Harlem Council Member Mark Levine and the local precinct commander spoke in support of a traffic safety plan [PDF] for a deadly stretch of Broadway last night at a Harlem Community Board 9 transportation committee meeting.
Then Denny Farrell, chair of the New York State Assembly’s powerful ways and means committee, let loose with a nonsensical rant against the plan.The project calls for adding pedestrian space and trimming car lanes from three in each direction to two. Will Community Board 9 vote for safety or go along with Farrell? We should find out this fall, when the board is expected to weigh in on the proposal.
After DOT’s presentation last night, Levine spoke up in support. “The status quo is a big problem, and not something we can tolerate,” he said. “Something has to be done, and we have a plan that seems to provide safety for pedestrians.”
The plan also received support from Captain Michael Baker, commanding officer of the 30th Precinct. Baker said he was pleased with changes DOT made to nearby Adam Clayton Powell Jr. Boulevard, also known as Seventh Avenue, and looked forward to similar changes on Broadway. “What they did with Seventh Avenue made sense. The traffic does flow,” he told CB 9. “There need to be changes to the Broadway corridor. And I think what DOT is looking at will help.”
Most speakers at last night’s meeting were receptive to the plan. A few urged DOT to consider bus lanes or protected bike lanes. DOT project manager Jesse Mintz-Roth said center-running bike lanes like those on Allen Street would be difficult to install because Broadway, unlike Allen, has through streets at nearly every block and DOT isn’t willing to make significant changes to cross traffic along Broadway.
LaQuita Henry, a CB 9 member who also volunteers with the Community Alliance of Sugar Hill and Hamilton Heights, spent the week speaking with business owners on Broadway about the plan. She found that while most preferred three lanes in each direction, their primary concern was securing additional loading zones, which are part of DOT’s plan.
One CB 9 member was openly hostile to the idea of having one less car lane. “I do not want you to be under the misguided conception that you have the support of the community,” said Annette Robinson. “Folks are not happy about this, and they do feel as if it’s being rammed down their throats.”
Assembly Member Farrell, who has a history of uncorking stemwinders about street redesigns at uptown community board meetings, inveighed against the plan in a 10-minute speech. He began by blaming pedestrians. “What are you doing to make the pedestrian stop walking off the curb, taking the street, and standing there when buses are turning?” he asked DOT. “I have not heard one word about talking to pedestrians.”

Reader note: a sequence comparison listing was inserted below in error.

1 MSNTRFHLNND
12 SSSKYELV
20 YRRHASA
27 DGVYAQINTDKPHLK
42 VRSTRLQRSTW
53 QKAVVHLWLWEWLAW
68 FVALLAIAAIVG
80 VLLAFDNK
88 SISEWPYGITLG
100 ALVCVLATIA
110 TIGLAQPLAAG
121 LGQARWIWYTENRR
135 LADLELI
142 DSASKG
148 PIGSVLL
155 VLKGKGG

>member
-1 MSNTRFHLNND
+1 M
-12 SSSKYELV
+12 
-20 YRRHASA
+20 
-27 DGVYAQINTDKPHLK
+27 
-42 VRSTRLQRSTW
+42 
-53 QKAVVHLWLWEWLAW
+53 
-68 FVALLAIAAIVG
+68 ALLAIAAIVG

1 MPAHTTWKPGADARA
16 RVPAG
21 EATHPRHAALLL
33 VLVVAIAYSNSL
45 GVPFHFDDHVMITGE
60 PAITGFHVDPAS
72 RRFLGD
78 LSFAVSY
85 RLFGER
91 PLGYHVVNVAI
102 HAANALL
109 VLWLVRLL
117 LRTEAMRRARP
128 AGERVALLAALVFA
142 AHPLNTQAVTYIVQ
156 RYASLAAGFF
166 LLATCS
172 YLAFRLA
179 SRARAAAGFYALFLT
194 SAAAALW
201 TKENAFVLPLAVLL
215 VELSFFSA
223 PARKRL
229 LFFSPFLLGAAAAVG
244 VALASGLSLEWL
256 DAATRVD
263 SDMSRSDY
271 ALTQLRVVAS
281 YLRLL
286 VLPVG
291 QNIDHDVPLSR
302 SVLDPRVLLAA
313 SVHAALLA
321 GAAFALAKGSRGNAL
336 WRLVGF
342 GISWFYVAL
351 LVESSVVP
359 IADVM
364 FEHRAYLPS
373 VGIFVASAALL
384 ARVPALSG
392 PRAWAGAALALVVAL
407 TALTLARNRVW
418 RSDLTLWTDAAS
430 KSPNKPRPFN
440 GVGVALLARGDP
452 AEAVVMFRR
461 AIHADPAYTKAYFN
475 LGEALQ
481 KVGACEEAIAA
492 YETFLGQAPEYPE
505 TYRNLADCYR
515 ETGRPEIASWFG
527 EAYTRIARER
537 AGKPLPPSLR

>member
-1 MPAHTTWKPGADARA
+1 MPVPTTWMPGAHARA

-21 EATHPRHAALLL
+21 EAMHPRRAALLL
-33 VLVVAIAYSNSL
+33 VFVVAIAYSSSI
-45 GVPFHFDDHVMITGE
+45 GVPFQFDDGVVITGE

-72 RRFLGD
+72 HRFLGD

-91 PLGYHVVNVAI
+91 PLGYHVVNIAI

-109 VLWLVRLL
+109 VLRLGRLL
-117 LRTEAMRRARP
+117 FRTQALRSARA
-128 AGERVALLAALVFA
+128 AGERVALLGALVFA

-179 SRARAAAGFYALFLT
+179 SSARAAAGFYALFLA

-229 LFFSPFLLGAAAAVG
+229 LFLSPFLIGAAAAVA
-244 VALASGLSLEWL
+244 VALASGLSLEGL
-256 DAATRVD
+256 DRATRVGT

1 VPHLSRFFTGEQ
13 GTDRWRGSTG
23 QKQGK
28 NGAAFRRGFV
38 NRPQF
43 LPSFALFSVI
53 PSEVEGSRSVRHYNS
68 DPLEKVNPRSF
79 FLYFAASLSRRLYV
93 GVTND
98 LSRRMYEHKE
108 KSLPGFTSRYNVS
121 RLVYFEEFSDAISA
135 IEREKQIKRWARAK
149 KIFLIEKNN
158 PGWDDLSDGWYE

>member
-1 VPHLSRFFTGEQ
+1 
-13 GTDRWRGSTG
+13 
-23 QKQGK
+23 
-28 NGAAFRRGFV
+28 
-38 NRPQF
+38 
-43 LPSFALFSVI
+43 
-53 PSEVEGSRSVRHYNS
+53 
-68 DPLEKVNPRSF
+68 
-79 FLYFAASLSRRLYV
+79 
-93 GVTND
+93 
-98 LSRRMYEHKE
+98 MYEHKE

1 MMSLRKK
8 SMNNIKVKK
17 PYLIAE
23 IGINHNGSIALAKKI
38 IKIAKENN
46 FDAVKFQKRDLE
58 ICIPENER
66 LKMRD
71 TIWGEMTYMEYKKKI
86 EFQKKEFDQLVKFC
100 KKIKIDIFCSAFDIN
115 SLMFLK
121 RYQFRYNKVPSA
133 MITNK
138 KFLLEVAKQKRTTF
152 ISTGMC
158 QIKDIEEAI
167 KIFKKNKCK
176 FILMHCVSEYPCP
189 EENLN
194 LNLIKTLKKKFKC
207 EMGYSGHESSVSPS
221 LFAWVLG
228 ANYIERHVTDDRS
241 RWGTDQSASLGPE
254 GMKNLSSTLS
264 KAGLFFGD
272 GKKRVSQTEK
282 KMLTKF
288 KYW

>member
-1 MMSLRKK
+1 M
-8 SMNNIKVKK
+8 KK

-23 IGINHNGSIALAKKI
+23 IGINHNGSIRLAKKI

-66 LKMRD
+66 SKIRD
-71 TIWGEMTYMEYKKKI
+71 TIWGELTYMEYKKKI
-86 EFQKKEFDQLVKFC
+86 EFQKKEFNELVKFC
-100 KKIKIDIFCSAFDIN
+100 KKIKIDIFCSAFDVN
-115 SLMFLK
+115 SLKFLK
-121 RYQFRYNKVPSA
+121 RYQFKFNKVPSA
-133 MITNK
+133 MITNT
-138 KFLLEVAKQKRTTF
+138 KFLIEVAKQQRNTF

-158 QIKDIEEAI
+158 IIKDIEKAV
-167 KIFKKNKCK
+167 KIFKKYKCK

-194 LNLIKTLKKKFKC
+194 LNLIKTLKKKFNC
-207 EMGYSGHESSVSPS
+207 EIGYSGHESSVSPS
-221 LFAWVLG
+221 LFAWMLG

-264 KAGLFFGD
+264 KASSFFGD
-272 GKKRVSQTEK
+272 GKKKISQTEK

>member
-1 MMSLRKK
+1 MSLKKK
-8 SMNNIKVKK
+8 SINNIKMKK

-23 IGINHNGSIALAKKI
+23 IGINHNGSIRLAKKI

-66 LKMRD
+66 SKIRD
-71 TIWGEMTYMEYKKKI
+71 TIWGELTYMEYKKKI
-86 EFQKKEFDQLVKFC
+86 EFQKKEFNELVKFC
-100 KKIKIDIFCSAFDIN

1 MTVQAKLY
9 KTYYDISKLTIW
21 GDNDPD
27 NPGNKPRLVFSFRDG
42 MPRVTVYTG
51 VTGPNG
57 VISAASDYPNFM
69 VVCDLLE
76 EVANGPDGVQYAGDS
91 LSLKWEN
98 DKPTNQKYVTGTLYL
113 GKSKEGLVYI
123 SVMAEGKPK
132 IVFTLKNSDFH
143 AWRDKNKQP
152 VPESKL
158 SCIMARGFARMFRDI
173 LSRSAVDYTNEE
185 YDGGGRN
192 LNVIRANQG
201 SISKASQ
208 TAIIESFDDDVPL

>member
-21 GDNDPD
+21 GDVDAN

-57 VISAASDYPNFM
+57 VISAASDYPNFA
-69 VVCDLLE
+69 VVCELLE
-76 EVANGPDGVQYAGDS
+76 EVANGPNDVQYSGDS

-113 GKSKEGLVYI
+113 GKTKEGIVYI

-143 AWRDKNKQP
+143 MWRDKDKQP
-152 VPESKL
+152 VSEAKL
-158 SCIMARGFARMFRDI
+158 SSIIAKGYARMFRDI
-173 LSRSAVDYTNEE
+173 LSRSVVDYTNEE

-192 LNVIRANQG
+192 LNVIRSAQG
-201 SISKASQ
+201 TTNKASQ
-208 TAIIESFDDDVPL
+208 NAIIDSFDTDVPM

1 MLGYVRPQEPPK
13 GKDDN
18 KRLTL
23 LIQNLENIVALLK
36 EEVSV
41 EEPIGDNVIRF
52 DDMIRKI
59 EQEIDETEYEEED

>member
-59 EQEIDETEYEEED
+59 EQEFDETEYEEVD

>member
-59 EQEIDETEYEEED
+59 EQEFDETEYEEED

He also railed against bicycles (“they’re dangerous!”) and said projects that removed car lanes have led to traffic congestion.
Another thing leading to congestion, according to Farrell: stopping for pedestrians. “[Vision] Zero is working in one respect. Everybody is making careful, slow stops, slow turns, which now creates backups,” he said.
Farrell also cited Florida — regularly ranked among the most dangerous places to walk in America — as a state with an excellent traffic safety record. “They’re finally beginning to understand how to move people around without killing people,” he said. “You go Florida, they drive at 60 miles an hour. I’d like to see their statistics. They have six-lane roads, and they move people everywhere. But they have lights, they have left turns, and they have rules.”
Farrell’s remarks prompted a response from Levine. “There’s never going to be an officer with a speed gun on every corner,” Levine said. “There are things we can do on the streets that calm traffic.”
“Taking a lane is not one of them,” Farrell replied.
After staying mostly silent, newly-elected CB 9 chair Padmore John closed the meeting with some brief remarks. “Everyone sees and believes that it’s an issue that needs to be fixed,” he said, before adding: “Some of the things that have worked in other places might not necessarily work here.”
“This is not finalized. It will go back to the committee before anything is done,” said CB 9 transportation committee chair Carolyn Thompson. “We’re not done here.”
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